Sweet potato vines are pretty easy to grow. They will flourish in any soil type that is rich in organic matter as long as the soil drains well. They can grow in warmer climates and prefer the humid conditions around the base of hibiscus trees.
These vines can adapt to various lighting conditions and can be planted in full sun to shade. The leaves do however look their brightest if they receive a minimum of 6 hours of full sun per day.
The sweet potato vine will look great if you mass plant it as a garden filler around the base of a showy hibiscus shrub or if you use it as a contrasting border in front of hibiscus hedges.
Fuchsias (Fuchsia magellanica) is also referred to as hummingbird fuchsias because hummingbirds absolutely love the sweet nectar these gorgeous flowers produce. Fuchsia purple flowers are great companion plants to grow next to smaller hibiscus varieties because they can help you create showy mixed hedges that attract lots of life and vibrancy to your garden.
As with hardy hibiscus, these shrubs grow well in full sun or partial shade and they love fertile, moist soil that drains well. They will also grow well in a garden bed, container, or hanging basket.
There are lots of different ways to use these shrubs or small trees in a hibiscus garden. You can use the ornamental plants as filler plants to conceal the bare base of a tall hibiscus plant or grow them in tandem with hibiscus shrubs of a similar height like rose mallow hibiscus to create striking borders.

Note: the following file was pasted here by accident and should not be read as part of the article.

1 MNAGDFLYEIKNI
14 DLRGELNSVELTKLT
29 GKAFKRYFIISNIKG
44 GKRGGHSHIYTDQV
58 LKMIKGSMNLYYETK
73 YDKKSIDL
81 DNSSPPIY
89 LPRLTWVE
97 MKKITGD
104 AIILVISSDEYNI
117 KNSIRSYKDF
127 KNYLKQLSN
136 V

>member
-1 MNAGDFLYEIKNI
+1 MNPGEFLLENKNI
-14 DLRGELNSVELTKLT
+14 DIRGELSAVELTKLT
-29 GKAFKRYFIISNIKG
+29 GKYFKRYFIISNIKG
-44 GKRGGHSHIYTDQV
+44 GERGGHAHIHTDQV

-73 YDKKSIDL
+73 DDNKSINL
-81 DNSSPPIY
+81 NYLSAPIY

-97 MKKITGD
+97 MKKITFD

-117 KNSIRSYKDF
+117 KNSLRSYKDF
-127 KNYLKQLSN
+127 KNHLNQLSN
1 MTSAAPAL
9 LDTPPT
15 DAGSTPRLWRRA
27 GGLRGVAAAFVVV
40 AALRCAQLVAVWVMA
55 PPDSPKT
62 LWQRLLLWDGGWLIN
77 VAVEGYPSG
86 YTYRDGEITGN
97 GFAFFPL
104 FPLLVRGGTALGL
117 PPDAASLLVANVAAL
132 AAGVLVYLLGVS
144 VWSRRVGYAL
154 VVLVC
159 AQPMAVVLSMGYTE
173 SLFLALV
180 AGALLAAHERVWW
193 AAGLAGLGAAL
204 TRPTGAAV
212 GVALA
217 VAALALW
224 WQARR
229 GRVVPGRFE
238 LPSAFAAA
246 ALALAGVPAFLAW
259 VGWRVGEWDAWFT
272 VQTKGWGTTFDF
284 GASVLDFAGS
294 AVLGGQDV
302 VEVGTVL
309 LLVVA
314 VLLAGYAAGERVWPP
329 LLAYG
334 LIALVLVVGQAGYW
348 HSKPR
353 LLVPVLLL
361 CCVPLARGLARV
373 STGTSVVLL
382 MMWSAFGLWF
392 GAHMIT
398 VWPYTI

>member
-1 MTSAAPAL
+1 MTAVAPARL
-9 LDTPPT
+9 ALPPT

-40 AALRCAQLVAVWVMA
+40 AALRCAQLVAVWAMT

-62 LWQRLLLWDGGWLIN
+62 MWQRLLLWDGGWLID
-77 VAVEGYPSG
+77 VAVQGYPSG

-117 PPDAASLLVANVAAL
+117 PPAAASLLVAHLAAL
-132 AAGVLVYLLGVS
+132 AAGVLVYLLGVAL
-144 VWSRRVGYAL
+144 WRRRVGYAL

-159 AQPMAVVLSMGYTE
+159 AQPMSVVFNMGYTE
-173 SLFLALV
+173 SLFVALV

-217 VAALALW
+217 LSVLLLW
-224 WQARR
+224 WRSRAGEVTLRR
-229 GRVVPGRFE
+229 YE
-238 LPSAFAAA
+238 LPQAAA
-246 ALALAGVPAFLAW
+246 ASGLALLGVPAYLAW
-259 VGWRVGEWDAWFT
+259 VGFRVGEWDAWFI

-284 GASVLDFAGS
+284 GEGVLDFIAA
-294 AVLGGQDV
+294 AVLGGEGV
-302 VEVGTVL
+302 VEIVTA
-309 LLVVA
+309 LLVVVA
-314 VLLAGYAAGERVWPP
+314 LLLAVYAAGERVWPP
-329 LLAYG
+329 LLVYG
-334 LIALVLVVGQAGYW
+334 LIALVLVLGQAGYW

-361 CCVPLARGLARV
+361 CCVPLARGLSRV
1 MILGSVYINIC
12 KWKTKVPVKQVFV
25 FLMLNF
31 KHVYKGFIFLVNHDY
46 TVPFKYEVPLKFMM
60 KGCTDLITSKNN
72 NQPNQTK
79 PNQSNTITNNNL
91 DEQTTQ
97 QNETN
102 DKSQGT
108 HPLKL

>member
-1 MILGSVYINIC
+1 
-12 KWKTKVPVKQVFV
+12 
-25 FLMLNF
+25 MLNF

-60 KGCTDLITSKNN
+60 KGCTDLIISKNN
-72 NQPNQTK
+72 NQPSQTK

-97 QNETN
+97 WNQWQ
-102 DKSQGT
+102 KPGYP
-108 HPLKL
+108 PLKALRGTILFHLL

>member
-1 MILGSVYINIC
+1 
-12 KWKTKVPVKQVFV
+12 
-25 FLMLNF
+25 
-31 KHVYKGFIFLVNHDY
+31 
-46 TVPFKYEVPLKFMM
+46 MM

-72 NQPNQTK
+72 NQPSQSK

Bee balm (Monarda), also known as bergamot, is a very useful ground cover to pair with tropical hibiscus because the short flowers are easy to care for and will add lots of color to your garden bed. The strong fragrance of these plants is also useful for repelling some of the pests that might attack your hibiscus flowers.
This hibiscus companion plant prefers full sun and, even though it might not flower as much, it will also survive in partial shade. The flowers prefer moist but well-draining soil and prefer soil with plenty of organic matter.
The purple flowers will form a striking contrast with the dark green leaves of the hibiscus plant and they will quickly spread to cover your entire garden bed floor.
Butterfly bush (Buddleja) is an ideal companion plant to pair with hibiscus if you want to add lots of texture to your garden. These perennial plants produce interesting flowers on tall spikes in colors like pale pink, lavender, lilac, orange, or white flowers.
This low-maintenance plant can be grown in full sun, shade, or semi-shade and will flourish if you grow it in well-draining soil that is rich in organic matter. These flowers will grow well in a garden bed but can also be planted in containers.
You can use dwarfed varieties of butterfly bush as a garden filler in front of summerific hibiscus in an area where they will receive lots of sunlight. Larger butterfly bush varieties can also be combined with hibiscus shrubs to create showy borders. Just be careful not to grow them too close together so they won’t start competing for sunlight.
What NOT to Plant with Hibiscus